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|Title:||Probing Topological Magnetism with Transmission Electron Microscopy|
Department of Physics.
|Publisher:||The Graduate School, Stony Brook University: Stony Brook, NY.|
|Abstract:||With recent advances in phase imaging techniques and the development of new, novel specimen holders in which a variety of stimuli can be applied to magnetic samples in situ, the transmission electron microscope (TEM) has become a useful tool in studying the properties of magnetic materials at nanoscale. The resolution afforded by electron microscopy techniques allows for subtle changes to spin textures to be observed. Here, work on understanding the dynamic motion of spin-torque and magnetic field driven resonant vortex motion is presented, as well as experiments in regards to the role of defects in the ordering processes of artificial spin ices. First, the role that defects and charge ordering play in the ordering processes in artificial spin ice lattices will be discussed. Experimentally, we find that reversal along the (11) symmetry axis results in local ground state ordering but long range frustration. Furthermore, defect interactions ultimately limit their maximum density within the lattice. Next, while essential to understanding current driven domain wall motion, non-adiabatic spin-torque effects are poorly understood. In spin-torque driven magnetic vortices, subtle changes to the magnitude of the resonant orbits with varying chirality allow for the separation of adiabatic, non-adiabatic, and Oersted field contributions to the motion, as well as for the direct measurement of the non-adiabatic parameter with the greatest precision to date. Off-resonance effects are also probed for the first time. Additionally, despite field-driven dynamics of single vortices near equilibrium being well understood, far-from-equilibrium and coupled dynamics are significantly more complex, and due to experimental constraints, poorly understood. The dynamic response in both interlayer exchange coupled vortices in a stack geometry and direct exchange coupled vortices in a lateral geometry will be explored, and far-from-equilibrium results will be presented.|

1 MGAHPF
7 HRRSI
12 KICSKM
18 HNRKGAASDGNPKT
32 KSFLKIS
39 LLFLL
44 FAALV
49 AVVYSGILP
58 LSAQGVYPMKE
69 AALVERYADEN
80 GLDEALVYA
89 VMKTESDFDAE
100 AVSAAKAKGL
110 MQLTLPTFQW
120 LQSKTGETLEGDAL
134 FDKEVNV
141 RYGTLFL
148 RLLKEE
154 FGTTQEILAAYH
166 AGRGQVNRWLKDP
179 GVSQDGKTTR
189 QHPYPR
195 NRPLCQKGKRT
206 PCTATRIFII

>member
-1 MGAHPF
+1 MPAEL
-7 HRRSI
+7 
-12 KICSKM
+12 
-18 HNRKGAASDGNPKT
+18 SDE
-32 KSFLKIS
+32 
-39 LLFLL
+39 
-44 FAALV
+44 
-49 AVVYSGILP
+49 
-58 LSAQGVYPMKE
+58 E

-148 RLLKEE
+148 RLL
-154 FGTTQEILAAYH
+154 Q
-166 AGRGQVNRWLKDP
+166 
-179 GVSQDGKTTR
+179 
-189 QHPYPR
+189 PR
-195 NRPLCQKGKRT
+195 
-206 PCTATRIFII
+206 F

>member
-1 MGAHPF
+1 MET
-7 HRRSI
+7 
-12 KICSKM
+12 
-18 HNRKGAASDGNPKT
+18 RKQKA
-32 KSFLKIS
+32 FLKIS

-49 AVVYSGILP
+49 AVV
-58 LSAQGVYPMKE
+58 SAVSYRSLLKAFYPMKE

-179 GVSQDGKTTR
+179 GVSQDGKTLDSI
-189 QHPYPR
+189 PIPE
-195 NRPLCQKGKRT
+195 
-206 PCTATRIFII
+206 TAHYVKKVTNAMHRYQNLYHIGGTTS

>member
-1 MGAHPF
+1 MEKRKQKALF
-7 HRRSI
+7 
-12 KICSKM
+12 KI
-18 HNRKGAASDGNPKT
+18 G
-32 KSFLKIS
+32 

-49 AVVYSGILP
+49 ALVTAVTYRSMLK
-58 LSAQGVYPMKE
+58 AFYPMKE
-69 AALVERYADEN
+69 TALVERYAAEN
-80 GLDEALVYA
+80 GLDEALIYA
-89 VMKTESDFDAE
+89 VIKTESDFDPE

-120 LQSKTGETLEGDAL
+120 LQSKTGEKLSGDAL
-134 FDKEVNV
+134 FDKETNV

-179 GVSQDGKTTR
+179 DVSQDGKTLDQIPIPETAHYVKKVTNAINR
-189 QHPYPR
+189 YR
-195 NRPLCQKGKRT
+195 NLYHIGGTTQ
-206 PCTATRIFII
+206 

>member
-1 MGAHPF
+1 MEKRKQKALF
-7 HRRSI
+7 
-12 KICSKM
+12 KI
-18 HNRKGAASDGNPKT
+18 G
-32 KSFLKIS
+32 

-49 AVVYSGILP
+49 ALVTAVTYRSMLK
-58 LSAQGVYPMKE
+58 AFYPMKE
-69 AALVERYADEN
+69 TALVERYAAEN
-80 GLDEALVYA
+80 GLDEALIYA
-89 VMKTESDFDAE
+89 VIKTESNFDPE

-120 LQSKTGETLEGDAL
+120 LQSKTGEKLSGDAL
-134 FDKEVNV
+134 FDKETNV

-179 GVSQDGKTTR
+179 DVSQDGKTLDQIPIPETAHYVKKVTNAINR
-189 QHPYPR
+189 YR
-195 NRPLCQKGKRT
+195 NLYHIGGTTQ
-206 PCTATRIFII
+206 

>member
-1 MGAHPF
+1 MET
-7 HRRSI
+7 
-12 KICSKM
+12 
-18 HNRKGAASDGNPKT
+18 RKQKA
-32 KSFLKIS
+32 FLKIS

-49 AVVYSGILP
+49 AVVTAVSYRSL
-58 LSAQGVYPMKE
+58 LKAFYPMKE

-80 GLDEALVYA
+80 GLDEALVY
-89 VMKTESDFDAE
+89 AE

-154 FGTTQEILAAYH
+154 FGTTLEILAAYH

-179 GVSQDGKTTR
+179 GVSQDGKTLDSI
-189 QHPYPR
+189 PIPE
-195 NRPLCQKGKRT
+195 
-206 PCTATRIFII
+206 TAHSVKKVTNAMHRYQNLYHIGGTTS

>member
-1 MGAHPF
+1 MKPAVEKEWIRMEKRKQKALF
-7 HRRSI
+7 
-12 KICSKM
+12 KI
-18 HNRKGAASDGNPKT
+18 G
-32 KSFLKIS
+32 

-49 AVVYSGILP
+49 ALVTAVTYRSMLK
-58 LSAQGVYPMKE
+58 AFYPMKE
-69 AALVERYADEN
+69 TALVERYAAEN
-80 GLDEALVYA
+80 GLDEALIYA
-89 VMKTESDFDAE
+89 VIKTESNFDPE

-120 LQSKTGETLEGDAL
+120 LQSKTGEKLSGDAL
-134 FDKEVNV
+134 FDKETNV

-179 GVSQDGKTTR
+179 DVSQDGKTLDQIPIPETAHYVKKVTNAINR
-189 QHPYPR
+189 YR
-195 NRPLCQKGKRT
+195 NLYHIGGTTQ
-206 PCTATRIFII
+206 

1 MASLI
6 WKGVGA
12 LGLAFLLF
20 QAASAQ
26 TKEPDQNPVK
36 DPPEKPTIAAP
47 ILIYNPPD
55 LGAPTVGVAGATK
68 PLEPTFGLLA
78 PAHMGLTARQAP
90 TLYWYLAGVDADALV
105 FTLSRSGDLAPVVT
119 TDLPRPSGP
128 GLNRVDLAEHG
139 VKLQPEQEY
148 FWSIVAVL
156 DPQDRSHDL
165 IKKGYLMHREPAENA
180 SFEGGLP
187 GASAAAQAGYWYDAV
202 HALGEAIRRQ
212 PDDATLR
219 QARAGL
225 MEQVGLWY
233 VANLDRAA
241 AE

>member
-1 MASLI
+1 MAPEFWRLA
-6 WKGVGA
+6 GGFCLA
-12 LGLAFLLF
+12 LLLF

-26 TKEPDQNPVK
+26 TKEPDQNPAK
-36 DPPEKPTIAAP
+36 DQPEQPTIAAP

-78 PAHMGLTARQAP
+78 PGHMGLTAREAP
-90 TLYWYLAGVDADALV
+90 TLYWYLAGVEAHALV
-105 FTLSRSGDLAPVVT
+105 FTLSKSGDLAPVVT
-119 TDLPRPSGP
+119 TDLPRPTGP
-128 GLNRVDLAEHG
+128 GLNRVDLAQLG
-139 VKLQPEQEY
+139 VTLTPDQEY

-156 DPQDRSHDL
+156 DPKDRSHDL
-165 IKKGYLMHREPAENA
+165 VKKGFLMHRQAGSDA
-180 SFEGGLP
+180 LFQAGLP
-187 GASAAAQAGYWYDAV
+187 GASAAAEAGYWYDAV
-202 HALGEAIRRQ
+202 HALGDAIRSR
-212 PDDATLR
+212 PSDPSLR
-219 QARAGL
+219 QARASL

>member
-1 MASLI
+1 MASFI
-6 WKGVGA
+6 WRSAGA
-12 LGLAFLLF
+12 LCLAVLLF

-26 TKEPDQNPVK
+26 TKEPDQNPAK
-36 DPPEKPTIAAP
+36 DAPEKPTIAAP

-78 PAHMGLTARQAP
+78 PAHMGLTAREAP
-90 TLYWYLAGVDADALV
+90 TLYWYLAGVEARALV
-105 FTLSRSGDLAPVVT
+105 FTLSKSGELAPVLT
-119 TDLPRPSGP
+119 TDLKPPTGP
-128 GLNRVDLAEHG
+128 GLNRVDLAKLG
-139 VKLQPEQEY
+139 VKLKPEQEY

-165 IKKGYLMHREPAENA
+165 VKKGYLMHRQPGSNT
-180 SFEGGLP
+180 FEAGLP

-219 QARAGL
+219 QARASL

|Appears in Collections:||Stony Brook Theses and Dissertations Collection|
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